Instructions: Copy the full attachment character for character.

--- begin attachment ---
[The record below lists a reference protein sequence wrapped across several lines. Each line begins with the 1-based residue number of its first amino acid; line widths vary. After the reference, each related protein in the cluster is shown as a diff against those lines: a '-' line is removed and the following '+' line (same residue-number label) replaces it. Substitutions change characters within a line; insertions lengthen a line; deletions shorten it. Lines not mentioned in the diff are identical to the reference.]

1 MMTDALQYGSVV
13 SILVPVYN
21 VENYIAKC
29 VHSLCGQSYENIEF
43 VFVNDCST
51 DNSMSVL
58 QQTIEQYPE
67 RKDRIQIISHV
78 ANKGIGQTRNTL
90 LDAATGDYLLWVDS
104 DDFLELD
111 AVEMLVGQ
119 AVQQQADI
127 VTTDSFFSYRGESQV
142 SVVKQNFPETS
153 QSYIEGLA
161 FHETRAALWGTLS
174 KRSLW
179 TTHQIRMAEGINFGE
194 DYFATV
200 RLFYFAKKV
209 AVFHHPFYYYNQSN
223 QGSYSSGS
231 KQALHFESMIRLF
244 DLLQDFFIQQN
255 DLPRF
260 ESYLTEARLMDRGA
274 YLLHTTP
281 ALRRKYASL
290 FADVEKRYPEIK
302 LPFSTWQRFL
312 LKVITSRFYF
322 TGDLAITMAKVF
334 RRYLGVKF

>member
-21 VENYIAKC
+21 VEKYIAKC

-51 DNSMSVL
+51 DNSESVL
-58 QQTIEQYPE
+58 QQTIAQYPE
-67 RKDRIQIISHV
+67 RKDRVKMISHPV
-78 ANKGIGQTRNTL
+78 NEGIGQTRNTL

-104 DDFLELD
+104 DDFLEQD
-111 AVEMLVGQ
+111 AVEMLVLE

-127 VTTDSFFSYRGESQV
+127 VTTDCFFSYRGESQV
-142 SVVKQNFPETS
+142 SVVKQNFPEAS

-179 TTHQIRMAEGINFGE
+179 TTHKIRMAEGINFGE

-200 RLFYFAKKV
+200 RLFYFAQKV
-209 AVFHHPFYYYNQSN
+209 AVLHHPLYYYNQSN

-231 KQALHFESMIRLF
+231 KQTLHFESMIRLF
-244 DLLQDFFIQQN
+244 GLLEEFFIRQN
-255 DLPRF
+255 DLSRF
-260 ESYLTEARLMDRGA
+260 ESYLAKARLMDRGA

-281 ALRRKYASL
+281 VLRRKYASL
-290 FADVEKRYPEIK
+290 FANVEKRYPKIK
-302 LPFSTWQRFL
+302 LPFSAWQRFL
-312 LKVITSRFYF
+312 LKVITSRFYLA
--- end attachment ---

[The record below lists a reference protein sequence wrapped across several lines. Each line begins with the 1-based residue number of its first amino acid; line widths vary. After the reference, each related protein in the cluster is shown as a diff against those lines: a '-' line is removed and the following '+' line (same residue-number label) replaces it. Substitutions change characters within a line; insertions lengthen a line; deletions shorten it. Lines not mentioned in the diff are identical to the reference.]

1 MMTDALQYGSVV
13 SILVPVYN
21 VENYIAKC
29 VHSLCGQSYENIEF
43 VFVNDCST
51 DNSMSVL
58 QQTIEQYPE
67 RKDRIQIISHV
78 ANKGIGQTRNTL
90 LDAATGDYLLWVDS
104 DDFLELD
111 AVEMLVGQ
119 AVQQQADI
127 VTTDSFFSYRGESQV
142 SVVKQNFPETS
153 QSYIEGLA
161 FHETRAALWGTLS
174 KRSLW
179 TTHQIRMAEGINFGE
194 DYFATV
200 RLFYFAKKV
209 AVFHHPFYYYNQSN
223 QGSYSSGS
231 KQALHFESMIRLF
244 DLLQDFFIQQN
255 DLPRF
260 ESYLTEARLMDRGA
274 YLLHTTP
281 ALRRKYASL
290 FADVEKRYPEIK
302 LPFSTWQRFL
312 LKVITSRFYF
322 TGDLAITMAKVF
334 RRYLGVKF

>member
-21 VENYIAKC
+21 VEKYIAKC

-51 DNSMSVL
+51 DNSESVL
-58 QQTIEQYPE
+58 QQTIAQYPE
-67 RKDRIQIISHV
+67 RKDRVKMISHPV
-78 ANKGIGQTRNTL
+78 NEGIGQTRNTL

-104 DDFLELD
+104 DDFLEQD
-111 AVEMLVGQ
+111 AVEMLVLE

-127 VTTDSFFSYRGESQV
+127 VTTDCFFSYRGESQV
-142 SVVKQNFPETS
+142 SVVKQNFPEAS

-179 TTHQIRMAEGINFGE
+179 TTHKIRMAEGINFGE

-200 RLFYFAKKV
+200 RLFYFAQKV
-209 AVFHHPFYYYNQSN
+209 AVLHHPLYYYNQSN

-231 KQALHFESMIRLF
+231 KQTLHFESMIRLF
-244 DLLQDFFIQQN
+244 GLLEEFFIRQN
-255 DLPRF
+255 DLSRF
-260 ESYLTEARLMDRGA
+260 ESYLAKARLMDRGA

-281 ALRRKYASL
+281 VLRRKYASL
-290 FADVEKRYPEIK
+290 FANVEKRYPKIK
-302 LPFSTWQRFL
+302 LPFSAWQRFL
-312 LKVITSRFYF
+312 LKVITSRFYLA